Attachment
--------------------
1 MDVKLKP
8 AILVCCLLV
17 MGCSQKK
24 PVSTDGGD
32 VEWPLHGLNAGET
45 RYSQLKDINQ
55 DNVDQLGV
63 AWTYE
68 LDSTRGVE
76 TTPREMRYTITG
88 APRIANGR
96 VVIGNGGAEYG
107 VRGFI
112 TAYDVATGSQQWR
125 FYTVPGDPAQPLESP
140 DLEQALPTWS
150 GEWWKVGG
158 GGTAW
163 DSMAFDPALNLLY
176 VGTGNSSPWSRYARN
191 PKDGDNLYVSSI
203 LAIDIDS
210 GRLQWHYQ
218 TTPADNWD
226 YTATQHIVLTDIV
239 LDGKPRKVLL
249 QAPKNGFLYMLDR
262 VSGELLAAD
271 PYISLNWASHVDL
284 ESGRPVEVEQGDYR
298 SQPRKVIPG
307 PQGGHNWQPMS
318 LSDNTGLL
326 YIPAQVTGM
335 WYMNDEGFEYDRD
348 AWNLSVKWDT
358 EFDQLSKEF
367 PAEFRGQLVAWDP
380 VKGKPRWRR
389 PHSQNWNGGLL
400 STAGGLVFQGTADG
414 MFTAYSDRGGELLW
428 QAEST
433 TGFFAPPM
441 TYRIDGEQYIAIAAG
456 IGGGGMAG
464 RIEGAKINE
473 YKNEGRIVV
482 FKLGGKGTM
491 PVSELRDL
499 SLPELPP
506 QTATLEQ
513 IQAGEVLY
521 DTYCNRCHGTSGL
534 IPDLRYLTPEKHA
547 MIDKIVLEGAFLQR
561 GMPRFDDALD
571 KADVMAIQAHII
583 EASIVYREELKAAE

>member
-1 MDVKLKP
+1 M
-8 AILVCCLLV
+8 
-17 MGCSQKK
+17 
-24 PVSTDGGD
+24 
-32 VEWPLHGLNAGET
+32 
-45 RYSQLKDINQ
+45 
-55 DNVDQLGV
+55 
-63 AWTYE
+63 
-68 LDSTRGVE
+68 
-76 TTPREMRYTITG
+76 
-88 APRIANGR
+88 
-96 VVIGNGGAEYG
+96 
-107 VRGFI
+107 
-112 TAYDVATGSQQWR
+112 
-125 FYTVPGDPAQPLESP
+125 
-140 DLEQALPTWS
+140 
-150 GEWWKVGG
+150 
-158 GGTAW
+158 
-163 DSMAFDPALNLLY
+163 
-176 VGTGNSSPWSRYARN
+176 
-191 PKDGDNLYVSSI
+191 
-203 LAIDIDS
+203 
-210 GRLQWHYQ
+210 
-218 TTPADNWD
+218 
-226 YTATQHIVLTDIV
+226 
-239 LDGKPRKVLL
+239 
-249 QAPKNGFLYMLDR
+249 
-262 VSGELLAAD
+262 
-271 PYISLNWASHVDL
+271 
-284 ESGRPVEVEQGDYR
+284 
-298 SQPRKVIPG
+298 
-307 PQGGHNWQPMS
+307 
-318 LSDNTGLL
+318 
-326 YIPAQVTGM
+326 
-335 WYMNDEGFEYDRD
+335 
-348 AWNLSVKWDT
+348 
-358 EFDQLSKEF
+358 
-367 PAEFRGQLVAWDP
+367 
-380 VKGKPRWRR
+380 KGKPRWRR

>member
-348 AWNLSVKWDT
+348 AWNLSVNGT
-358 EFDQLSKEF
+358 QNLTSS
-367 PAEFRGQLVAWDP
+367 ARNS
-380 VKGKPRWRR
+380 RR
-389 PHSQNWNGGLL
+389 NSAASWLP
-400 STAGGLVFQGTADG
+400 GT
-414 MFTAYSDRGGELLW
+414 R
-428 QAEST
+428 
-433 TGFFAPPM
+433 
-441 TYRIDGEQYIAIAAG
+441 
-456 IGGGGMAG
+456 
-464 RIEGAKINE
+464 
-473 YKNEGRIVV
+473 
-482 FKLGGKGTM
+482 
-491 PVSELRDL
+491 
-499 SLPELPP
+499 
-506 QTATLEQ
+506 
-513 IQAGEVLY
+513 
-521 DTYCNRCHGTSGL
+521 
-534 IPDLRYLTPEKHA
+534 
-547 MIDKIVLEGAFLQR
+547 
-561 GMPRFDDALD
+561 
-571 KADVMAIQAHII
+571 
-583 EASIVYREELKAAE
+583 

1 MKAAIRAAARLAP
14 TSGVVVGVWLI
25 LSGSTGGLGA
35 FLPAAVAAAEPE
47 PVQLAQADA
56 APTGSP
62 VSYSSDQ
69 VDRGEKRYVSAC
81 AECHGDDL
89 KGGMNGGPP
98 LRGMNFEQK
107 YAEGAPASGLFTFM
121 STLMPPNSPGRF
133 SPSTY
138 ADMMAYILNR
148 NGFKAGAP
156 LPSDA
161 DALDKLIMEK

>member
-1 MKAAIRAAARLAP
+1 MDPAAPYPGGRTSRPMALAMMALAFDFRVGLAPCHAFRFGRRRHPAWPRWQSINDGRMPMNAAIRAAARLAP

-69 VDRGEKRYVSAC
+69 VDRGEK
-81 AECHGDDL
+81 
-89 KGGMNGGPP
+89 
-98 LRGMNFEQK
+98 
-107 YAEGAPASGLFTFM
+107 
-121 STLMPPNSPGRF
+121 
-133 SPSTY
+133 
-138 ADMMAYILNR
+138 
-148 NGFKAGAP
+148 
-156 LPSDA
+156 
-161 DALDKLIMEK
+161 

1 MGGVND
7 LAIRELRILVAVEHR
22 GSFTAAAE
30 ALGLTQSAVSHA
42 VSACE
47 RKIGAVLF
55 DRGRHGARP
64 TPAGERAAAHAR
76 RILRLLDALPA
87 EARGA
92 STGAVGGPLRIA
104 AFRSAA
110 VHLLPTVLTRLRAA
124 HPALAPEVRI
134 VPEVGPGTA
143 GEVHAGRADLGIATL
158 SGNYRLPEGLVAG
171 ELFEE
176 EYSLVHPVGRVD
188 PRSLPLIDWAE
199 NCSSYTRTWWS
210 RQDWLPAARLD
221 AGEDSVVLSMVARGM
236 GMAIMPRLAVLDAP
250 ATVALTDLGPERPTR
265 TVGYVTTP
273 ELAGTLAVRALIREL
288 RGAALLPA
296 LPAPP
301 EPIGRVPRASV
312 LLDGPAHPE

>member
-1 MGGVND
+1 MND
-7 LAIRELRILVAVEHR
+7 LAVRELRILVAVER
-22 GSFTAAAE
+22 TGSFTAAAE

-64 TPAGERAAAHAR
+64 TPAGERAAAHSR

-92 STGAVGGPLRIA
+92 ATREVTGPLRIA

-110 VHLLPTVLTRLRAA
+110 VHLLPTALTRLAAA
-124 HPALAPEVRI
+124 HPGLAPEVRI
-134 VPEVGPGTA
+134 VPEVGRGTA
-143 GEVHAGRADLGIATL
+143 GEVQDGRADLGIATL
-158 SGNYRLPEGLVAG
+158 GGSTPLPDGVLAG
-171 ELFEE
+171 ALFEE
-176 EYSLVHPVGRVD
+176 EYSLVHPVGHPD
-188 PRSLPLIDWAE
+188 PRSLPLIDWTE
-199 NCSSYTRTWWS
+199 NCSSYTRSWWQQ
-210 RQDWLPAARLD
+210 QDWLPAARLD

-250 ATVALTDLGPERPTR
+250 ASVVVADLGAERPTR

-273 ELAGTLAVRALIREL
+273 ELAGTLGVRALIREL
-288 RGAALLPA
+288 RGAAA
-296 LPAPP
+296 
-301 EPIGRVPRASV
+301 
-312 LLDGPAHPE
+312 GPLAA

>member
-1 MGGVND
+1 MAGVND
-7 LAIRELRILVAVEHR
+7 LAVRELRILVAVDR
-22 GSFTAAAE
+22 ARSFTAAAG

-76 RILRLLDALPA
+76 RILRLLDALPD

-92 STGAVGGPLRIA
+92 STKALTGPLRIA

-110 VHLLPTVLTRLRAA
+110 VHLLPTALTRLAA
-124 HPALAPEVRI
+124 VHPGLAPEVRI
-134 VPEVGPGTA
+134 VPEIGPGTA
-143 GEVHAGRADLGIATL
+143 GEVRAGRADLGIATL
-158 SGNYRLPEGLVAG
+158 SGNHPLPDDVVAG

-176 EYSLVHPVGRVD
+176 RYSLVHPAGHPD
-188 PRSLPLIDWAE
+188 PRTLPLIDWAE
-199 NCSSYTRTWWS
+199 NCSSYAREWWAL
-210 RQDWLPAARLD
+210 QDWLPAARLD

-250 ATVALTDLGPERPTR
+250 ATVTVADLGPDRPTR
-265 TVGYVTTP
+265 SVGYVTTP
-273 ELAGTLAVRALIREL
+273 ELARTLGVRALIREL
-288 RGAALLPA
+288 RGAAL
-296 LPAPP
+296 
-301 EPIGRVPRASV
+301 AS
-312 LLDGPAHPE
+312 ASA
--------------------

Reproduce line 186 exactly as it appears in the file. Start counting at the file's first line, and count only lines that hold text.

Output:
-583 EASIVYREELKAAE